The Last of Us: Episode 3’s Final Scene Is More Important Than You Think

The final moments of The Last of Us's superb third episode call back to the games in a meaningful way.

Bill (Nick Offerman) and Frank (Murray Bartlett) around a piano in The Last of Us episode 3
Photo: Liane Hentscher | HBO

This article contains spoilers for The Last of Us episode 3.

We were warned that the third episode of HBO’s The Last of Us would be a real tear-jerker, but in a series that’s already waved goodbye to Sarah (Nico Parker) and Tess (Anna Torv), showrunner Craig Mazin isn’t letting up on the need to keep a box of tissues handy every week. Jan. 29’s “Long Long Time” filled in some gaps between 2003’s Outbreak Day and our current timeline of 2023 without a Clicker in sight.

Episode 3 introduced us to Bill and Frank, with Parks and Recreation’s Nick Offerman and The White Lotus’ Murray Bartlett playing the star-crossed lovers. Their story played out completely different from the Bill and Frank of Naughty Dog’s The Last of Us, and in the end, added another fateful farewell. While this Bill and Frank weren’t like their video game counterparts, eagle-eyed viewers might’ve spotted a tragic Easter egg to the 2013 title that makes their end even more poignant. 

With Frank (Bartlett) afflicted by a terminal illness, he decided to spend one last day with Bill (Offerman) before ending his life with a bag of pills and a glass of wine. Giving some serious Romeo and Juliet vibes, Bill had already given himself a lethal dose after deciding life isn’t worth living without his partner by his side. An undisclosed time later, Ellie (Bella Ramsey) and Joel (Pedro Pascal) arrived at Bill’s house and found a letter telling them not to go into the bedroom. 

Ad – content continues below

After Ellie and Joel take the supplies they need, they jump in a car left behind by Bill and drive off into the distance while accompanied by Linda Ronstadt’s “Long Long Time.” If you weren’t already weeping, the final shot of Bill and Frank’s open window is a nod to Naughty Dog. Moving away from the visceral horror you might expect, we don’t see Bill and Frank’s bodies. Instead, there’s an open window, some wilted flowers, and a painting of Bill that’s been painted by Frank. In the games, there’s a recurring motif of windows having an emotive meaning. 2013’s first game featured a window as its loading screen, while the last we see of Ellie in 2020’s The Last of Us Part II has her guitar propped against a window as she walks away. 

It’s hard to believe showrunner Craig Mazin can make us cry with just a window, but you might remember the first scene of Sarah in episode 1 included her curtains fluttering in the breeze and the word “peace” spelled in magnets. Episode 3 director Peter Hoar confirmed the window Easter egg, telling Inverse how Mazin originally wanted window shots at the start of every episode. This would’ve been a “gimmick” you could click if watching on HBO Max. “I thought it doesn’t work at the beginning of my episode, because they’re out and about now, they aren’t near a window,” said Hoar. “But at the end of the episode, we are there.”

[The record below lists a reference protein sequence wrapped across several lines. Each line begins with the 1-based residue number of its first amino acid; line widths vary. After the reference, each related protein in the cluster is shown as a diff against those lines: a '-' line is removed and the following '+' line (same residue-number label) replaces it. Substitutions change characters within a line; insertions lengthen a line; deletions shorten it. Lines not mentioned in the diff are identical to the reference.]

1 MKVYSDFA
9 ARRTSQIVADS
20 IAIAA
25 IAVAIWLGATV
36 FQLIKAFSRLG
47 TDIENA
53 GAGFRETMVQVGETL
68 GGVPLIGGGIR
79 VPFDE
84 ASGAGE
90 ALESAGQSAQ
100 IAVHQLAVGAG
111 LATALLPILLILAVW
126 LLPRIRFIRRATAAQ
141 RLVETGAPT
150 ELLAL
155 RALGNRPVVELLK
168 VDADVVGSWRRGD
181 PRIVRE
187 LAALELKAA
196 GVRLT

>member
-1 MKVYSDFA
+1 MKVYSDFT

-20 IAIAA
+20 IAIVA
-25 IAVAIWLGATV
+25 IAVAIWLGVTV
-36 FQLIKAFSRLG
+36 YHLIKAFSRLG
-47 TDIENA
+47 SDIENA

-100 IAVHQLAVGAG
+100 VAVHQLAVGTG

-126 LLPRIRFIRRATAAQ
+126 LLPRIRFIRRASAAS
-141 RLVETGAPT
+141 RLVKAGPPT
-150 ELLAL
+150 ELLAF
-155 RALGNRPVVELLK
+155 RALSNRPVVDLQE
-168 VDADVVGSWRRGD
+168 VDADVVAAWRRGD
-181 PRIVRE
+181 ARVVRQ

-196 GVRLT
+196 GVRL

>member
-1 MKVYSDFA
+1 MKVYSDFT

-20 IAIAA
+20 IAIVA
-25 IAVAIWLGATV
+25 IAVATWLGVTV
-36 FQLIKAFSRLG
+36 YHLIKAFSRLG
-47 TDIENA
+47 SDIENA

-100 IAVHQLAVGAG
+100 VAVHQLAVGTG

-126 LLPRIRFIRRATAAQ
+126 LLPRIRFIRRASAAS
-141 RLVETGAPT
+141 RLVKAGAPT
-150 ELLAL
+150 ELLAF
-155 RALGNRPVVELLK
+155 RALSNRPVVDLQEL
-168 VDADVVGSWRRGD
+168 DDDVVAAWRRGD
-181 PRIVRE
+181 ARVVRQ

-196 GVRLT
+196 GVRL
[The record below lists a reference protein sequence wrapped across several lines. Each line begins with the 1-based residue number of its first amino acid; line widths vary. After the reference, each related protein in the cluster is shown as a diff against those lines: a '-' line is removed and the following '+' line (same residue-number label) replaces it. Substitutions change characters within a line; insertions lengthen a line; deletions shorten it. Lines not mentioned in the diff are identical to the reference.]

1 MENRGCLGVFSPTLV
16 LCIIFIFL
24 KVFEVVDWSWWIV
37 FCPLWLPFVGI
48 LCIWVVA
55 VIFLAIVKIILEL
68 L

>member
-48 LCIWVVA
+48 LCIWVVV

Instead, the window imagery works twofold as more than just a wink to the source material. Hoar concluded, “I wanted a last moment with Bill and Frank, and I didn’t know how else to do it. But if we pull back through their window, see the flowers that have died, which is also heartbreaking, and one of Frank’s pictures on the wall. I just thought that was our last moment. We’re actually coming back into the world of Frank and Bill for that one last shot because I didn’t want to go.”

It’s a bittersweet ending to the characters, where Bill’s parting letter says he’d been a miserable old man until Frank came into his life as something worth fighting for. His parting words tell Joel to keep Tess safe as his reason to fight, not knowing she’s passed. Instead, Ellie becomes this new reason for Joel to carry on – as a potential cure for the Cordyceps infection. Ironically, Mazin told us that the episode gave us “an opportunity to take a breath,” which is mirrored in the safety of the loading screen being bathed in sunlight and nature finding a way inside without the player worrying an Infected is about to pounce on them. 

Fleshing out two minor characters into an 85-minute love story was a bold choice that, ultimately, worked in the show’s favor. Mazin has said that Bill and Frank’s tragic demise will define Ellie and Joel’s relationship moving forward. There are already seeds of their blossoming relationship, and you might spot that Joel is now wearing his “hero shirt” from the game – having borrowed it from Frank. Even though Bill and Frank have shuffled off this mortal coil, The Last of Us episode 3 is up there with The Walking Dead’s infamous “look at the flowers” episode in showing the human side of the undead apocalypse. 

New episodes of The Last of Us premiere Sunday nights at 9 p.m. ET on HBO.

Ad – content continues below